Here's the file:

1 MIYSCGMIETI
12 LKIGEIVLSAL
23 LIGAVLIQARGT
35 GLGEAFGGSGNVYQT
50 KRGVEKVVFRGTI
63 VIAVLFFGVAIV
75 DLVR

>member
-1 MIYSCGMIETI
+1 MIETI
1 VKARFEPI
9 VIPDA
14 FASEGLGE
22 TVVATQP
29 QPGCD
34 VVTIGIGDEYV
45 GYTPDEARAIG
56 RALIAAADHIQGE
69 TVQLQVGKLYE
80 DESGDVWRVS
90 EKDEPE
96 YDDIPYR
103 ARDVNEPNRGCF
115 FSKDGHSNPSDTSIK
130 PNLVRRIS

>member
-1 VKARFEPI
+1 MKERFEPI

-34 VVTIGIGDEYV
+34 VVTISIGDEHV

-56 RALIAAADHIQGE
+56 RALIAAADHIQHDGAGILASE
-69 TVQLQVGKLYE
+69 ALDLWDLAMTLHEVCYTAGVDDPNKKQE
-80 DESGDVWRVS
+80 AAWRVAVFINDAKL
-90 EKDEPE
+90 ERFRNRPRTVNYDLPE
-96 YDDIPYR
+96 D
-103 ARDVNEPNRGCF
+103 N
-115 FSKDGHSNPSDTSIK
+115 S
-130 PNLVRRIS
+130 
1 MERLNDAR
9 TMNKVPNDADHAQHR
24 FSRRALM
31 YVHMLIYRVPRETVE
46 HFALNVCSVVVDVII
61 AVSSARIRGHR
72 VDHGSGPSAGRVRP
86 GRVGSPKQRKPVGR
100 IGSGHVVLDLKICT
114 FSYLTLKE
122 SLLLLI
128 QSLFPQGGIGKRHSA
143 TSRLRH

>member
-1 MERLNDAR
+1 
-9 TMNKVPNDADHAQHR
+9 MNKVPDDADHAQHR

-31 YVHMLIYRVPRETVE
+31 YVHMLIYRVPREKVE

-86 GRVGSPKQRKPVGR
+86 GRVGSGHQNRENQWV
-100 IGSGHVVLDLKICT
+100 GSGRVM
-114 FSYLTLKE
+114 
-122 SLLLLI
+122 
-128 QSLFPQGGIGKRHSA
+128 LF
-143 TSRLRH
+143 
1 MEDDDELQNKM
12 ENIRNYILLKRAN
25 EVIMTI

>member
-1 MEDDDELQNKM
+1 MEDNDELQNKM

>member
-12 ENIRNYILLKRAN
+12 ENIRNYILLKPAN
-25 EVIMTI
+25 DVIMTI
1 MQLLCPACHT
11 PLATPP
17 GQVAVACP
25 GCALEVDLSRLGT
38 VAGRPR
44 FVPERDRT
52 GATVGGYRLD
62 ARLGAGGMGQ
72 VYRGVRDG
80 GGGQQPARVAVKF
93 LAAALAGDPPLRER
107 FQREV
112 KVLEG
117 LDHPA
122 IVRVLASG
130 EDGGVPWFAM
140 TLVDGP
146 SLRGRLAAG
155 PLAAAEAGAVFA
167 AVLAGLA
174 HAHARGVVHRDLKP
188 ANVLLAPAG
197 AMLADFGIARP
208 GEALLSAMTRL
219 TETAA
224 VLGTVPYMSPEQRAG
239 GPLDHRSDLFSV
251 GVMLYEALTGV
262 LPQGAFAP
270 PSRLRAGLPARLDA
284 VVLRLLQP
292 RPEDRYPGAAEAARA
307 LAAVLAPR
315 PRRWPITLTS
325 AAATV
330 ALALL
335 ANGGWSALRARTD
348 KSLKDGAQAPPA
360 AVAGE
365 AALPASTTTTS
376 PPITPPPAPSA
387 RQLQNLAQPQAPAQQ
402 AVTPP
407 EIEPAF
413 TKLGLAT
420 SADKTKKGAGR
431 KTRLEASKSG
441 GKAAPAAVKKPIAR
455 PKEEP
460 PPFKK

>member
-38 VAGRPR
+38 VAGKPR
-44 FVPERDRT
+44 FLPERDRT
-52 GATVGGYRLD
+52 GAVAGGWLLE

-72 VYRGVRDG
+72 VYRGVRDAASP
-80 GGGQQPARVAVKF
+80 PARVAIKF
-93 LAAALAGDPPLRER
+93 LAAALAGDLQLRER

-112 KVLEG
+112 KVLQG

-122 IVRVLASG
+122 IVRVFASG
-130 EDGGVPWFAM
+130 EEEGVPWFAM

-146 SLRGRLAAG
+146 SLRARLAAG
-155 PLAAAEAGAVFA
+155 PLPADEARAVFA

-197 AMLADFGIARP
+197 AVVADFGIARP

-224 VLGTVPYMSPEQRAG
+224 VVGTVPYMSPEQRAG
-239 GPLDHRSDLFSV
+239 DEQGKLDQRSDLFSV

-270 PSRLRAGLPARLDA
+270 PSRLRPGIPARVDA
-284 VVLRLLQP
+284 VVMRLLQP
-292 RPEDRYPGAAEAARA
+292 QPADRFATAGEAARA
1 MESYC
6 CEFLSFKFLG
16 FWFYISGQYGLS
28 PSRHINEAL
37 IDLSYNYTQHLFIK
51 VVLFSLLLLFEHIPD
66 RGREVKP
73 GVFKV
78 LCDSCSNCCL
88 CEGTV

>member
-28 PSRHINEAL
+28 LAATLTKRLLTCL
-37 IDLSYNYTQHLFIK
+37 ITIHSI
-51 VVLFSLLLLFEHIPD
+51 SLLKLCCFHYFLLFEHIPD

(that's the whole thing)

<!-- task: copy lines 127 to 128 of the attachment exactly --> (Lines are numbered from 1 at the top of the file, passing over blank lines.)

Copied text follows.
348 KSLKDGAQAPPA
360 AVAGE